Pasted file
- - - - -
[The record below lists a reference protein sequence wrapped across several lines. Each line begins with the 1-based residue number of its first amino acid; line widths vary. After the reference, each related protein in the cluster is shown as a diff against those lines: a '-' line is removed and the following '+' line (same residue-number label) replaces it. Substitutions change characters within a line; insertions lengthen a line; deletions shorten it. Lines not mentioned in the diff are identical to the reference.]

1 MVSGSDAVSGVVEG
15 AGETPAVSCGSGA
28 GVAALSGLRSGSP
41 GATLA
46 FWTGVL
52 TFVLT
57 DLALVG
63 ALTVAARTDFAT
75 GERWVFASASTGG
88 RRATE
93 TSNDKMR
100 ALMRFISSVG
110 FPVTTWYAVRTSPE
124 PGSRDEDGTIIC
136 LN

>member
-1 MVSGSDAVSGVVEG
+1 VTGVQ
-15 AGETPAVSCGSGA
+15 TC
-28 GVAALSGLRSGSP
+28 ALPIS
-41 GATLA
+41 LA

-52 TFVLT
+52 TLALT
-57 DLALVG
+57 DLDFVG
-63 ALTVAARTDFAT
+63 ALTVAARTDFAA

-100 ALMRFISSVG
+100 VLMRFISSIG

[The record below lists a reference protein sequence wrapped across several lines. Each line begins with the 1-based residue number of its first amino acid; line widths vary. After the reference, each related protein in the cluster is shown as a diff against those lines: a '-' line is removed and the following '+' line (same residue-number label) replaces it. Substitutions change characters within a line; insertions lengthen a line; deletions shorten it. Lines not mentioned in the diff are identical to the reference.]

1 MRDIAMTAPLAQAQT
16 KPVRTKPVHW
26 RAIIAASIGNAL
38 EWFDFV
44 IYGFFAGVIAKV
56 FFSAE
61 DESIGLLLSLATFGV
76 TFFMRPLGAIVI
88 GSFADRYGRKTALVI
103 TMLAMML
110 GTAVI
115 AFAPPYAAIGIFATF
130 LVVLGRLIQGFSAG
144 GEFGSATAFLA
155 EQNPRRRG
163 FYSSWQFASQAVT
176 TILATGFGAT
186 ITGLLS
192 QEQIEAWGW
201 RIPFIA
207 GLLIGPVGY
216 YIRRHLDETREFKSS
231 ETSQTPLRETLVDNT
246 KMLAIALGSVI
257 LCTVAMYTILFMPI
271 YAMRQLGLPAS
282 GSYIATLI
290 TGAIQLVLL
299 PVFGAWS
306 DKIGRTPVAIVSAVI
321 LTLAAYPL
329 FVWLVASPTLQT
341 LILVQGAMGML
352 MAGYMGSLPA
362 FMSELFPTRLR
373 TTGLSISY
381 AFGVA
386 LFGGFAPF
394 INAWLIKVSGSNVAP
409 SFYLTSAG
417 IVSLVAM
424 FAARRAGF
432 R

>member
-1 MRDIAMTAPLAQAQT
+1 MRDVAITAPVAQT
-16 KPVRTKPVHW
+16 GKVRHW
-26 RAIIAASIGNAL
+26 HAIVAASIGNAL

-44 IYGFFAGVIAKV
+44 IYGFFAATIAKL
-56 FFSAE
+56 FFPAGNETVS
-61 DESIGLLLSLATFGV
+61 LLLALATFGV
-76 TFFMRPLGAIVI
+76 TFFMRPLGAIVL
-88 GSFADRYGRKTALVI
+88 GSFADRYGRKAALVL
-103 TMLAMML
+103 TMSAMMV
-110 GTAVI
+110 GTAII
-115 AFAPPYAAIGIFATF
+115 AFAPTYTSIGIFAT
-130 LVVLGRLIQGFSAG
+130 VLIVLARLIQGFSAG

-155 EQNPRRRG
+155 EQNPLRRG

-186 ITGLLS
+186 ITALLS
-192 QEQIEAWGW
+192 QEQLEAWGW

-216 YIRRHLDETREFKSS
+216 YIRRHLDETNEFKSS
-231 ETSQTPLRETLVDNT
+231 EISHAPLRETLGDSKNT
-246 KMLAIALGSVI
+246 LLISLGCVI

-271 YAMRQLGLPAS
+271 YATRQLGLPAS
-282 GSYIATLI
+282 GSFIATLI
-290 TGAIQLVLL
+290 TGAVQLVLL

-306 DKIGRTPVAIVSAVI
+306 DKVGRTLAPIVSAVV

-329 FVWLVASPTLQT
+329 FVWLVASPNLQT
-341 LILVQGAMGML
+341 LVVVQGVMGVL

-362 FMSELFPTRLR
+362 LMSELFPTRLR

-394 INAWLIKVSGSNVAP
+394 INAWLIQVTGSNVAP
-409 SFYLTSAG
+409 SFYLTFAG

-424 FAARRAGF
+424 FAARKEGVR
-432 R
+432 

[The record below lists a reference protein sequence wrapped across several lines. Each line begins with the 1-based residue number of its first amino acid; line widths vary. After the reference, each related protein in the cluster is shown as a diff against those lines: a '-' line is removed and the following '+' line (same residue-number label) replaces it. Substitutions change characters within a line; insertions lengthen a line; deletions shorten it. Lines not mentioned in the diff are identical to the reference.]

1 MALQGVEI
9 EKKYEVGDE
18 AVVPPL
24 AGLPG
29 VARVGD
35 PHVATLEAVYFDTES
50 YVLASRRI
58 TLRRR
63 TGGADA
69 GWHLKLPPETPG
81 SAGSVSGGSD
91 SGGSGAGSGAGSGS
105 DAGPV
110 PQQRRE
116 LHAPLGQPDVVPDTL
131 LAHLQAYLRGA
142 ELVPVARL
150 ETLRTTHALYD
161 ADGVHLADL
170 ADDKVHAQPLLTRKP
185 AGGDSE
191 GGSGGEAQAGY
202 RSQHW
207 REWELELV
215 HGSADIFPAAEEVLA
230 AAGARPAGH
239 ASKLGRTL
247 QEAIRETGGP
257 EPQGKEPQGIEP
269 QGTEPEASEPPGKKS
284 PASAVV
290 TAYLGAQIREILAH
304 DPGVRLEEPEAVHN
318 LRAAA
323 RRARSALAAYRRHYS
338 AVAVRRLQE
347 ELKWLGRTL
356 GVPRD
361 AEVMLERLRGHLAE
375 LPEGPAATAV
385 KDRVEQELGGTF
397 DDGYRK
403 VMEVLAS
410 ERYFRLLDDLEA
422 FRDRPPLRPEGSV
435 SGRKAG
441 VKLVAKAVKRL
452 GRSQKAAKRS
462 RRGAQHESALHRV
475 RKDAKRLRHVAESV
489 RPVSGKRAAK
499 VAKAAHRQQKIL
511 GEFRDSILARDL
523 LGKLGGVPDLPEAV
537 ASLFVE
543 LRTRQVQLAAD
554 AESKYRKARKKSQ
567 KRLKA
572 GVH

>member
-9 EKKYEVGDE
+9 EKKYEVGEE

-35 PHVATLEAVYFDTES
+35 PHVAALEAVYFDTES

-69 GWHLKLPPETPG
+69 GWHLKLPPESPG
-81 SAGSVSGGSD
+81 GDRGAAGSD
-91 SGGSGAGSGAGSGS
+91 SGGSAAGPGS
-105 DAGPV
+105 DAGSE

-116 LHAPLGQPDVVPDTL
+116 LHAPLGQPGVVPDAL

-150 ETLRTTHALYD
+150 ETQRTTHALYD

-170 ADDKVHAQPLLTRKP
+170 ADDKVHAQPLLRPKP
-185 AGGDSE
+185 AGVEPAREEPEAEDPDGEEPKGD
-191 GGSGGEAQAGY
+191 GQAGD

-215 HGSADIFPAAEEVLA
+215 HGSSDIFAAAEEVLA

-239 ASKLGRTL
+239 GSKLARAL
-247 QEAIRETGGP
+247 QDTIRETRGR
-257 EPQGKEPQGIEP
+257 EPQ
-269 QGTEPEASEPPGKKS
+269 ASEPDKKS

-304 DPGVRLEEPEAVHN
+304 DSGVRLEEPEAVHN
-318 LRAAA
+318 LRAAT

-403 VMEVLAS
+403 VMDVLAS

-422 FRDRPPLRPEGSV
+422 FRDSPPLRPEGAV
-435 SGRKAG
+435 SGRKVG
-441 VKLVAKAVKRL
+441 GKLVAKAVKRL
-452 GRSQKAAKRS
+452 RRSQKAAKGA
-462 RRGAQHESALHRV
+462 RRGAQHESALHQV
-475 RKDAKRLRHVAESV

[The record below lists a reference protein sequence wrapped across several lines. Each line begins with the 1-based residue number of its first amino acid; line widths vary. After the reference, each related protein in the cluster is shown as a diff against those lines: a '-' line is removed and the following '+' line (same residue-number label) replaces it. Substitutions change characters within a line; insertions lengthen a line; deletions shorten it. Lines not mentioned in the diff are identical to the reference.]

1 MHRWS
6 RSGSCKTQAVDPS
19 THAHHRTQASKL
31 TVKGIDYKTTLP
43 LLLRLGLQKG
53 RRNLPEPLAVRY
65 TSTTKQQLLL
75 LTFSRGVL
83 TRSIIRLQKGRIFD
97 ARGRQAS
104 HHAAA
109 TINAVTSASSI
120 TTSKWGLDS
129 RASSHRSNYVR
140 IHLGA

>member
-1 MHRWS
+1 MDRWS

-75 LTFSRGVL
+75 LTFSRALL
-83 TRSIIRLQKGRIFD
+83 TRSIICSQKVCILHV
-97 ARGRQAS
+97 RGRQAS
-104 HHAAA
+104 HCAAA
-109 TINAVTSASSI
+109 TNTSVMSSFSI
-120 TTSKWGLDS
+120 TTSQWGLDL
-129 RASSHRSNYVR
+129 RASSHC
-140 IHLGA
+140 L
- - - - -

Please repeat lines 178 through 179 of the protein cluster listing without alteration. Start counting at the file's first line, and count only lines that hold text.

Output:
385 KDRVEQELGGTF
397 DDGYRK